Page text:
The ability of legumes to acquire sufficient nitrogen from the symbiosis with Rhizobium relies on the intimate contact between the endosymbiotic, intracellular rhizobia, called bacteroids, and their host cells, the symbiotic nodule cells. Nodules contain several thousand symbiotic cells, each harboring thousands of bacteroids. Bacteroids are differentiated bacteria that have a specific metabolism, and in many legumes their formation is accompanied with a morphological transformation involving strong cell enlargement and genome amplification. We have shown that in Medicago and related legumes, the symbiotic nodule cells produce large amounts of highly diverse nodule-specific effector peptides called NCR peptides. These control the bacteroid differentiation by inducing their elongation and DNA amplification. The NCR peptides are similar to antimicrobial peptides (AMPs) of innate immunity in animals and plants and can kill rhizobia in vitro. The BacA protein of Sinorhizobium meliloti provides protection against the antimicrobial activity of NCR peptides and other AMPs with similar mode of action, and intracellular rhizobia require the BacA protein to survive the challenge of the NCR peptides in the nodule cells. BacA is conserved among many bacteria, and several animal pathogens also require BacA or BacA-like proteins for pathogenesis and chronic infection of their host, most likely by providing protection against host-produced innate immunity AMPs. BacA and BacA-like proteins belong to the ABC transporter family. However, what is transported and how this protein provides protection against AMPs remain unknown. Several hypotheses are discussed.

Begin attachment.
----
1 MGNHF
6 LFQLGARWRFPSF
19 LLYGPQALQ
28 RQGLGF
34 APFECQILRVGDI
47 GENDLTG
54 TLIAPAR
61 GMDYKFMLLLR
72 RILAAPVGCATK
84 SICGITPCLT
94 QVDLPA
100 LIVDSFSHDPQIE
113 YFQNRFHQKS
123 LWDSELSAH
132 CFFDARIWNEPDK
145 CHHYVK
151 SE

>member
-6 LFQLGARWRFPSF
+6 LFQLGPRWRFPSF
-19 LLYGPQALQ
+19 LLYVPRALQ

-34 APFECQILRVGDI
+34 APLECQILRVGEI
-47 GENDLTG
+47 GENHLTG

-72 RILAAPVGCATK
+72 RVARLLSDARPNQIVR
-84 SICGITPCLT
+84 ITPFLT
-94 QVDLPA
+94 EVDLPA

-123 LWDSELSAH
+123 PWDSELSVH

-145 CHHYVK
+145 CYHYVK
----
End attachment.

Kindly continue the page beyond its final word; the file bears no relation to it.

- Antimicrobial peptide
- Rhizobium-legume symbiosis
ASJC Scopus subject areas
- Immunology and Microbiology(all)